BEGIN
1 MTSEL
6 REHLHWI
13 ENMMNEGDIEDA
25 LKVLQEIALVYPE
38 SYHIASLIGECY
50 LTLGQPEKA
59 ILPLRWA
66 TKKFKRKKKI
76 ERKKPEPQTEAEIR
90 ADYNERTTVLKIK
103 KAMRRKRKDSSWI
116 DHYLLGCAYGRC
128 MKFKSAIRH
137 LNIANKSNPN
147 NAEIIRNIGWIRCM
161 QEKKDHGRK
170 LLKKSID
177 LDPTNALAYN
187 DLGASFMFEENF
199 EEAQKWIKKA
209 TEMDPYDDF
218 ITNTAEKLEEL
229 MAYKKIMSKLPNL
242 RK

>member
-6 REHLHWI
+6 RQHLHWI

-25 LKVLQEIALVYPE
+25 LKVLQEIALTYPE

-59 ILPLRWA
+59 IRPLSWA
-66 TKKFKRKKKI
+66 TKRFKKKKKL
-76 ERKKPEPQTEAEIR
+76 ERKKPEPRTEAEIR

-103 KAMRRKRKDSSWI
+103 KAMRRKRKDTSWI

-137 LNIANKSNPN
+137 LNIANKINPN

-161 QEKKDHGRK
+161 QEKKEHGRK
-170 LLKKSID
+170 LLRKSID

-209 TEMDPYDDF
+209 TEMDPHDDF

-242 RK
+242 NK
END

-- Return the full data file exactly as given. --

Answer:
1 MTSEL
6 REHLHWI
13 ENMMNEGDIEDA
25 LKVLQEIALVYPE
38 SYHIASLIGECY
50 LTLGQPEKA
59 ILPLRWA
66 TKKFKRKKKI
76 ERKKPEPQTEAEIR
90 ADYNERTTVLKIK
103 KAMRRKRKDSSWI
116 DHYLLGCAYGRC
128 MKFKSAIRH
137 LNIANKSNPN
147 NAEIIRNIGWIRCM
161 QEKKDHGRK
170 LLKKSID
177 LDPTNALAYN
187 DLGASFMFEENF
199 EEAQKWIKKA
209 TEMDPYDDF
218 ITNTAEKLEEL
229 MAYKKIMSKLPNL
242 RK

>member
-6 REHLHWI
+6 RQHLHWI

-25 LKVLQEIALVYPE
+25 LKVLQEIALTYPE

-59 ILPLRWA
+59 IRPLSWA
-66 TKKFKRKKKI
+66 TKRFKKKKKL
-76 ERKKPEPQTEAEIR
+76 ERKKPEPRTEAEIR

-103 KAMRRKRKDSSWI
+103 KAMRRKRKDTSWI

-137 LNIANKSNPN
+137 LNIANKINPN

-161 QEKKDHGRK
+161 QEKKEHGRK
-170 LLKKSID
+170 LLRKSID

-209 TEMDPYDDF
+209 TEMDPHDDF

-242 RK
+242 NK